Throughout the City of Columbia, there are 15 Historic District Zoning Overlays that have their own unique set of principles and guidelines. In addition, there are individual buildings and sites which have locally-designated historic statuses. There are over 160 structures with individual landmark status in the City of Columbia. While these individual landmarks may or may not be located within the City's 15 historic districts, they are also subject to standards set forth in the Zoning Ordinance.
The design review process for Columbia's design districts is administered by the Design/Development Review Commission (D/DRC) and design review staff. All projects come directly to staff for consultation first. Staff may then direct the applicant as to whether the project can be approved at the staff level, or must be directed through the Commission according to City Ordinance.
Curious about the design review process? Check out this informational brochure.
Types of Historic Districts
The most common historic overlays in Columbia come in two forms: a protection area or an architectural conservation district.
The stronger of the two historic preservation overlays is the architectural conservation district. These districts are intended to preserve the form of the neighborhood as well as the general character of its individual structures, including the preservation of historic materials. Generally, all exterior work, including changes to windows, siding, porch details or other architectural features, is reviewed. Any materials used on structures in architectural conservation districts are typically required to match the original, and modern materials that approximate historic appearance may be considered for use on new construction.
Meanwhile, a protection area is a different form of historic preservation overlay. Unlike the architectural conservation district, a protection area is intended to protect the general form and character of the district as much of its historic materials have been replaced over the years. For this reason, more emphasis is placed on the district as a whole rather than on individual structures. Generally, review of work in these districts largely is limited to additions, new construction, demolition, and certain site improvements such as fences and driveways. Additionally, modern materials that approximate historic appearance may be considered for review for individual design features.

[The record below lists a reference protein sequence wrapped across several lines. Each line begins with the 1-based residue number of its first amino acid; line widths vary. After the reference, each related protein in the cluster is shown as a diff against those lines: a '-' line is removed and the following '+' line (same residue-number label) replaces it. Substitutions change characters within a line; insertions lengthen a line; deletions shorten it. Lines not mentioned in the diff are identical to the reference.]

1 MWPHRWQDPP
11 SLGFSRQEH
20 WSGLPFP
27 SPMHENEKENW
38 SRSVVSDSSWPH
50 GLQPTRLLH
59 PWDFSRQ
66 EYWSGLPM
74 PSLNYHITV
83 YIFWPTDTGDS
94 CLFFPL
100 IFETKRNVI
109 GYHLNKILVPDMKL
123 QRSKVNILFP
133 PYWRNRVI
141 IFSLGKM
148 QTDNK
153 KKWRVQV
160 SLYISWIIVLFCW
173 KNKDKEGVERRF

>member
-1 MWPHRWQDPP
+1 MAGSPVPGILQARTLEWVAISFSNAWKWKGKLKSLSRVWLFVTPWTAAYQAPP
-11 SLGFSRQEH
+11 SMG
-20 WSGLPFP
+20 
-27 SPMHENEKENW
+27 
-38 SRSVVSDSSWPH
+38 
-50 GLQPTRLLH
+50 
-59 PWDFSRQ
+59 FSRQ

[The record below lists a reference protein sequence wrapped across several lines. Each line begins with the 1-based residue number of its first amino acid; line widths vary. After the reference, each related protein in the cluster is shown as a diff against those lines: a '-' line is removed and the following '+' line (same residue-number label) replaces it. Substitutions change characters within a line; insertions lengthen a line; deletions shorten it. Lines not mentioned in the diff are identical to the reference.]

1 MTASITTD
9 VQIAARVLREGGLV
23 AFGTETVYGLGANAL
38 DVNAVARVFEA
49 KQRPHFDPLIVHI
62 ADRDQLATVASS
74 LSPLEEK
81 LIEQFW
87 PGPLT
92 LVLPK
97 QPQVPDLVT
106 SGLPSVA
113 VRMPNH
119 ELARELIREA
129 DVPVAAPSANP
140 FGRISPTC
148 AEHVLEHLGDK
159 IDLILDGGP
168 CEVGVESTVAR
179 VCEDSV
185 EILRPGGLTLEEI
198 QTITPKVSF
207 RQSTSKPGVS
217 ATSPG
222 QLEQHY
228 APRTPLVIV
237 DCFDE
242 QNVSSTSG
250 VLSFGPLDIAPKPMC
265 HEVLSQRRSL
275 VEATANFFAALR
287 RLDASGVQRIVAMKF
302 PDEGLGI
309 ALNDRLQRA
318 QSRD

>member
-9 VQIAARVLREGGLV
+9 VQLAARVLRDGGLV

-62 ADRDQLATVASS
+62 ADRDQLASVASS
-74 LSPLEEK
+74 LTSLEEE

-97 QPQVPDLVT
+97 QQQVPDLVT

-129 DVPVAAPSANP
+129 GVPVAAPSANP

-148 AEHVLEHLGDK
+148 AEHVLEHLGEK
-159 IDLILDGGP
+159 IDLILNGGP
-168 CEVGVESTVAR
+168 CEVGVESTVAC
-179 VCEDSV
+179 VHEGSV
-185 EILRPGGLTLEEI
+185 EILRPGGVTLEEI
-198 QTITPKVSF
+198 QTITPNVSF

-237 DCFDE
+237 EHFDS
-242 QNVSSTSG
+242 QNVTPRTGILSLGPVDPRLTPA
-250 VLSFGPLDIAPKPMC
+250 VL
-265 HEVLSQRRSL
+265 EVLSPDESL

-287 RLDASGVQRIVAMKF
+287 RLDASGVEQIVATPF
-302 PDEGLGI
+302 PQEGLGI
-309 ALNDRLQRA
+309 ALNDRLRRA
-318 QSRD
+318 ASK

If you have any questions about Columbia's historic districts, please contact the staff representative for your district.
List of Historic Districts
- Cottontown/Bellevue Architectural Conservation District
- Earlewood Protection Area A& B
- Elmwood Park Architectural Conservation District
- Governor's Mansion Protection Area
- Granby Architectural Conservation District
- Landmark District
- Melrose Heights/Oak Lawn Architectural Conservation District
- Oakwood Court Architectural Conservation District
- Old Shandon/Lower Waverly Protection Area A & B
- Seminary Ridge Protection Area
- University Architectural Conservation District
- Wales Garden Architectural Conservation District
- Waverly Protection Area
- West Gervais Street Historic Commercial District & West Gervais Protection Area
- Whaley Street Protection Area
Community Character Areas
In addition to the Historic Districts, there are five Community Character Area overlays. These overlays are intended to minimize the possibility that demolition and construction activity within a residential community would drastically negatively affect the existing character of that community. Neighborhoods which have elected to have this overlay have a review for demolition and new construction on newly subdivided lots. Community Character areas are subject to the regulations set forth in Sec. 17-324 of the City of Columbia's Code of Ordinances.
List of Community Character Areas
- Heathwood Community Character Area
- Hollywood-Rose Hill Community Character Area
- Shandon Community Character Area
- Sherwood Forest Community Character Area
- Whaley Street Community Character Area
If you have further questions, or would like to more information, please contact us.
Not sure if your property is within a Design/Preservation District? Check out the City Information Viewer Interactive Online Map.